Over the 3 years of owning my TP9, I can’t really tell you how many rounds I have put through it since the day I purchased it. If I had to do a rough estimate, I would guess I have roughly 3,000-4,000 rounds through it at this point. Out of all those times, the gun has been incredibly reliable with no malfunctions coming to mind when looking back at all my range trips. The overall build quality is in typical B&T fashion being exceptional with everything being right where you need it.

When it comes to ergonomics, everything feels more like hybrid controls between a handgun and guns like the MP5 (the safety selector). All the controls are easily accessible with your shooting hand. The magazine release is right where it is on most American handguns and the slide release is just slightly above the strong side hand. Having all these controls in the same area as a defensive handgun makes reloading and manipulations much easier than other models like the GHM9 where it takes practice to know where all the controls are on the gun.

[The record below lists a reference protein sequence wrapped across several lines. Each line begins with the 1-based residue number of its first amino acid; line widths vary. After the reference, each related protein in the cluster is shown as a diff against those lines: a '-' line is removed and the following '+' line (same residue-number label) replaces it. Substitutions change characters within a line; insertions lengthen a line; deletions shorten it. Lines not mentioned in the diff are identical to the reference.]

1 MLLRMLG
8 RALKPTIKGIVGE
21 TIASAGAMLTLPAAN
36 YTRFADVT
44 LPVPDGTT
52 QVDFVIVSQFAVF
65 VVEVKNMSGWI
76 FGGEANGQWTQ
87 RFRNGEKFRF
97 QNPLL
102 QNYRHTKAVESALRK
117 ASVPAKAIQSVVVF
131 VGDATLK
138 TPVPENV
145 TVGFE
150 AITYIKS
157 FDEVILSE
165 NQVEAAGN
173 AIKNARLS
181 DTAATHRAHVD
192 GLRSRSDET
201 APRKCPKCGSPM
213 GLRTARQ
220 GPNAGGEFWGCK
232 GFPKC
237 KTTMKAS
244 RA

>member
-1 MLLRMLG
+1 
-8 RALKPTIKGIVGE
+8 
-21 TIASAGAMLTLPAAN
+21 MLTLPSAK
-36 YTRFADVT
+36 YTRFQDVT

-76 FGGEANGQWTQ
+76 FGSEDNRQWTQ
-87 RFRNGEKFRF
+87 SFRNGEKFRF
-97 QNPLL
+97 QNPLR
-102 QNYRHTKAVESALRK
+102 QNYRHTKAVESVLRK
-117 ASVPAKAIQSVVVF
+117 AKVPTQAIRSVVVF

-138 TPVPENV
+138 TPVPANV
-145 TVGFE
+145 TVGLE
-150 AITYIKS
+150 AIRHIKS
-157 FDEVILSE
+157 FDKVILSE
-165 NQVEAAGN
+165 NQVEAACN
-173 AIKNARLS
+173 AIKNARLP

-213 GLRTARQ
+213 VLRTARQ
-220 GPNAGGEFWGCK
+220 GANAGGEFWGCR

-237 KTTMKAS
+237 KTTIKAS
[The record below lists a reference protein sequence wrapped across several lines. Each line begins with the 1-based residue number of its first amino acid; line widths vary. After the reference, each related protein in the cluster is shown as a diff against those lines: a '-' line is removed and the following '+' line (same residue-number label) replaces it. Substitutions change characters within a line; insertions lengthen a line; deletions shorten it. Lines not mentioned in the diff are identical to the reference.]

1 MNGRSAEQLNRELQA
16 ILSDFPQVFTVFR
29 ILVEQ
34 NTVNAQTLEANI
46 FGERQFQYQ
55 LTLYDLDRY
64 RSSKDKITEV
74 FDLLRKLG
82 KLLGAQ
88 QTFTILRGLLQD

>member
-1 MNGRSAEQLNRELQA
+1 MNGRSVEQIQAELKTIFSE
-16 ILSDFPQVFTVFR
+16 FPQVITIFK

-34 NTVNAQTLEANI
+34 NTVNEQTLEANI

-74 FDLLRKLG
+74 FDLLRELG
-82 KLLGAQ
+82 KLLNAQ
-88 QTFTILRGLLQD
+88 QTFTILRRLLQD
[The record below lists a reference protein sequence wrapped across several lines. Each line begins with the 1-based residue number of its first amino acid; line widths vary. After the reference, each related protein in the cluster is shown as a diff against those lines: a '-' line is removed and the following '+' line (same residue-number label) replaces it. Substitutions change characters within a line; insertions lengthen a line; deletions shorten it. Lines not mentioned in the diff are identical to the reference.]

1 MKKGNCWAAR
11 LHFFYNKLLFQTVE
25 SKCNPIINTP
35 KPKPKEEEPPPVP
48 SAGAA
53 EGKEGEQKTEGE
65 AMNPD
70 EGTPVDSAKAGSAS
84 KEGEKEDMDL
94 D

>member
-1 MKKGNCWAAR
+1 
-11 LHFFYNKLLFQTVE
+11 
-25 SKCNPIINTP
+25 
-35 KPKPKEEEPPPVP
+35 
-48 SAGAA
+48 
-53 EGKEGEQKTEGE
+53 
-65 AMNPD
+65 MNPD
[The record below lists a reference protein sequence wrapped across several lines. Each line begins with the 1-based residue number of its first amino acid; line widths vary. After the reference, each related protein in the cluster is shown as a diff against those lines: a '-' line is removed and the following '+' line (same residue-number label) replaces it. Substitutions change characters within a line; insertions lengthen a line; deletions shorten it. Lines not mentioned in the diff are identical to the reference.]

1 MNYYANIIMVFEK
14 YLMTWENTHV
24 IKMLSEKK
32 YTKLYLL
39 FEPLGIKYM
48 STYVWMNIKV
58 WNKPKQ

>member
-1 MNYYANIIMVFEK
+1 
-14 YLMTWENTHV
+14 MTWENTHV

Having this TP9-N SBRed has completely changed the overall feel as well as the functionality. B&T created an incredibly small but effective folding stock for the TP9. That extra point of contact on your shoulder really does wonders in stabilizing the whole gun. Thanks to the folding stock, you can accurately fire the TP9. Combine the functionality of the vertical grip and folding stock with the TP9’s overall ergonomic controls and you have a very capable firearm that feels just as capable as firearms twice its size.

The Trigger

Whenever I talk about my TP9 online, I always get questions about the trigger and if it’s something you can get used to with practice. B&T developed a slide trigger system for their full auto MP9 submachine gun. As far as a select fire trigger, this system is incredibly easy to control whether you want a single or full auto burst. With the civilian model TP9s having this same trigger system, it can take a little time to adjust to the sliding trigger over something like a traditional hinged trigger. The trigger does feel like there’s a large amount of movement but once you reach the wall, the trigger does go off fairly easily with a crisp consistent break followed by a defined trigger reset.